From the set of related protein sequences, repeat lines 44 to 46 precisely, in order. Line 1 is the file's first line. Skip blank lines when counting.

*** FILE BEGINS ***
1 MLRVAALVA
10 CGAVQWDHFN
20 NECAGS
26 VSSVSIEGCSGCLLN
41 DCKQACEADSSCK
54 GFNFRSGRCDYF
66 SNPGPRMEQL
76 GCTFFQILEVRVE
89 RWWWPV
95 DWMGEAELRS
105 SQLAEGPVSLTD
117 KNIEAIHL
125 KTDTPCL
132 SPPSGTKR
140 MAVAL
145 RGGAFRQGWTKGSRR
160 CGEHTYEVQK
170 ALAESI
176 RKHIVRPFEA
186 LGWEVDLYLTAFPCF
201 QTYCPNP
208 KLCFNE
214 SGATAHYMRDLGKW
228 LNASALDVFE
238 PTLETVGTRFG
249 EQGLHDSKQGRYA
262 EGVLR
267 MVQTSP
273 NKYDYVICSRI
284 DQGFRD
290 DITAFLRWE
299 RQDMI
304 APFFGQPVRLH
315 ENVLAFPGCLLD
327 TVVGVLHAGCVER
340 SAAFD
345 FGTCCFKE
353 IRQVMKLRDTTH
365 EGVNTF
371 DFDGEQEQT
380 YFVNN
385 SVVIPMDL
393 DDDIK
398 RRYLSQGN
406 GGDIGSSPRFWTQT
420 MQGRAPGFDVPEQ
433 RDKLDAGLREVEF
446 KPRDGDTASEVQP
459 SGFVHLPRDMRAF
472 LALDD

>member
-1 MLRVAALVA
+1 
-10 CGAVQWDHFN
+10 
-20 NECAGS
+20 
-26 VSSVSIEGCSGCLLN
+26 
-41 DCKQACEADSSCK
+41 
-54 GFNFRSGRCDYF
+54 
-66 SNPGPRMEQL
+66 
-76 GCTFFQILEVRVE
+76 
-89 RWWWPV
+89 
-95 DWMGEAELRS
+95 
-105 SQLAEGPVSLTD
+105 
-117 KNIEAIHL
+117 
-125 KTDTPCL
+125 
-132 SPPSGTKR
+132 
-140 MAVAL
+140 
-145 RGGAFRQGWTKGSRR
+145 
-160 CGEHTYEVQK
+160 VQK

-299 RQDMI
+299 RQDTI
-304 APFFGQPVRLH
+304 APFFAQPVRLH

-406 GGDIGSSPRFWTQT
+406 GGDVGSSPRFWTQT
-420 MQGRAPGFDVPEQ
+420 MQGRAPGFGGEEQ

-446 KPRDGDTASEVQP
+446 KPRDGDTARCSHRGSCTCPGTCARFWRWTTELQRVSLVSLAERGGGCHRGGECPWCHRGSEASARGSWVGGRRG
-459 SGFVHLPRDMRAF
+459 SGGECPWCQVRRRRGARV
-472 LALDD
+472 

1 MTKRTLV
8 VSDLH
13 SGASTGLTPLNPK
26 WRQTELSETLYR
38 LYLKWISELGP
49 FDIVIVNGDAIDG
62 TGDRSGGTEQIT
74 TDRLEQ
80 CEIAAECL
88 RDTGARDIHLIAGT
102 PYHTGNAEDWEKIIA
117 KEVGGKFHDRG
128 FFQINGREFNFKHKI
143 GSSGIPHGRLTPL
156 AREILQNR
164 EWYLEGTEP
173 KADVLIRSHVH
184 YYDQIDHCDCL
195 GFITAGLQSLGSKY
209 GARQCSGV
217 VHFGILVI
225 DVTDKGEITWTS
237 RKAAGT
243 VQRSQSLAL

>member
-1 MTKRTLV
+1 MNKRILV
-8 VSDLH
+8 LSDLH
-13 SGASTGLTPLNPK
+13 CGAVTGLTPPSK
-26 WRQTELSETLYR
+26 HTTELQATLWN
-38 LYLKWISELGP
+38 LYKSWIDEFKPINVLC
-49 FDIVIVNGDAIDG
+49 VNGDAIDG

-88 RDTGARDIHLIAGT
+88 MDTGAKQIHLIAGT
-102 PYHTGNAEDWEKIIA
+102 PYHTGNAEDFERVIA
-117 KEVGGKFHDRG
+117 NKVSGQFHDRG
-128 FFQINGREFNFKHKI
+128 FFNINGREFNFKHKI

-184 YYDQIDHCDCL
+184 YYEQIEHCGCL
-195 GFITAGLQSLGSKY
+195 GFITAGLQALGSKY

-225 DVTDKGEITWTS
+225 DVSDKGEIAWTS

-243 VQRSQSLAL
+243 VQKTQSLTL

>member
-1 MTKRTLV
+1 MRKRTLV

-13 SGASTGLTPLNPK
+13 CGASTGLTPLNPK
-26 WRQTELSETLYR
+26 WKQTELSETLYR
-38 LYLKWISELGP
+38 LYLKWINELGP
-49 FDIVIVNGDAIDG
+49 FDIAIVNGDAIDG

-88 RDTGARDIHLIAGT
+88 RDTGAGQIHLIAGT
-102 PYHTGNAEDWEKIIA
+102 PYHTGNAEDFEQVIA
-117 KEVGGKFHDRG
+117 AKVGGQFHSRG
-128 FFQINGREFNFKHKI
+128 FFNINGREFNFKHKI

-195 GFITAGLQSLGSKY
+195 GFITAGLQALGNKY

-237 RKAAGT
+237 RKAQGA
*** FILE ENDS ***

398 RRYLSQGN
406 GGDIGSSPRFWTQT
420 MQGRAPGFDVPEQ